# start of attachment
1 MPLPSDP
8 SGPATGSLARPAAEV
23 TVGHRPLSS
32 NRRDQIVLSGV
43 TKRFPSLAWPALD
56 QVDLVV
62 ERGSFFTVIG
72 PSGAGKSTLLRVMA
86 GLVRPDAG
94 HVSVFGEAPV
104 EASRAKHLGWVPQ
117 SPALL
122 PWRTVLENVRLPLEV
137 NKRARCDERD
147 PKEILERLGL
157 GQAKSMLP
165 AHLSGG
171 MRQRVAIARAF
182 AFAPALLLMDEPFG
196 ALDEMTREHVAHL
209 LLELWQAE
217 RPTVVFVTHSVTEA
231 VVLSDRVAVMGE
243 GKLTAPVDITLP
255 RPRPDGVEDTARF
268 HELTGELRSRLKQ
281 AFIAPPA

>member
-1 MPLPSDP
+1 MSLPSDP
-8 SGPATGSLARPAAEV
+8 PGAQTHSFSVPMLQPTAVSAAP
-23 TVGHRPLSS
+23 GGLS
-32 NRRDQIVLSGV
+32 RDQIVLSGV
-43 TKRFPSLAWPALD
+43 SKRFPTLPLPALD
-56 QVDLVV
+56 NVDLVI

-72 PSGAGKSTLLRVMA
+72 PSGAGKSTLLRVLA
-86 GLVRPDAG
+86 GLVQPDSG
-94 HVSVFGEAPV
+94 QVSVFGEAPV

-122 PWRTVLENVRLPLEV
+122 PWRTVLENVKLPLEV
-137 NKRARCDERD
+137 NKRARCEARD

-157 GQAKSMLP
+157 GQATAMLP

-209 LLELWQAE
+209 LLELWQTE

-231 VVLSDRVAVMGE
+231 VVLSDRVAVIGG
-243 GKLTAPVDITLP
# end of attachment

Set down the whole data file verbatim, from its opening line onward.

1 MPLPSDP
8 SGPATGSLARPAAEV
23 TVGHRPLSS
32 NRRDQIVLSGV
43 TKRFPSLAWPALD
56 QVDLVV
62 ERGSFFTVIG
72 PSGAGKSTLLRVMA
86 GLVRPDAG
94 HVSVFGEAPV
104 EASRAKHLGWVPQ
117 SPALL
122 PWRTVLENVRLPLEV
137 NKRARCDERD
147 PKEILERLGL
157 GQAKSMLP
165 AHLSGG
171 MRQRVAIARAF
182 AFAPALLLMDEPFG
196 ALDEMTREHVAHL
209 LLELWQAE
217 RPTVVFVTHSVTEA
231 VVLSDRVAVMGE
243 GKLTAPVDITLP
255 RPRPDGVEDTARF
268 HELTGELRSRLKQ
281 AFIAPPA

>member
-1 MPLPSDP
+1 MSLPSDP
-8 SGPATGSLARPAAEV
+8 PGAQTHSFSVPMLQPTAVSAAP
-23 TVGHRPLSS
+23 GGLS
-32 NRRDQIVLSGV
+32 RDQIVLSGV
-43 TKRFPSLAWPALD
+43 SKRFPTLPLPALD
-56 QVDLVV
+56 NVDLVI

-72 PSGAGKSTLLRVMA
+72 PSGAGKSTLLRVLA
-86 GLVRPDAG
+86 GLVQPDSG
-94 HVSVFGEAPV
+94 QVSVFGEAPV

-122 PWRTVLENVRLPLEV
+122 PWRTVLENVKLPLEV
-137 NKRARCDERD
+137 NKRARCEARD

-157 GQAKSMLP
+157 GQATAMLP

-209 LLELWQAE
+209 LLELWQTE

-231 VVLSDRVAVMGE
+231 VVLSDRVAVIGG
-243 GKLTAPVDITLP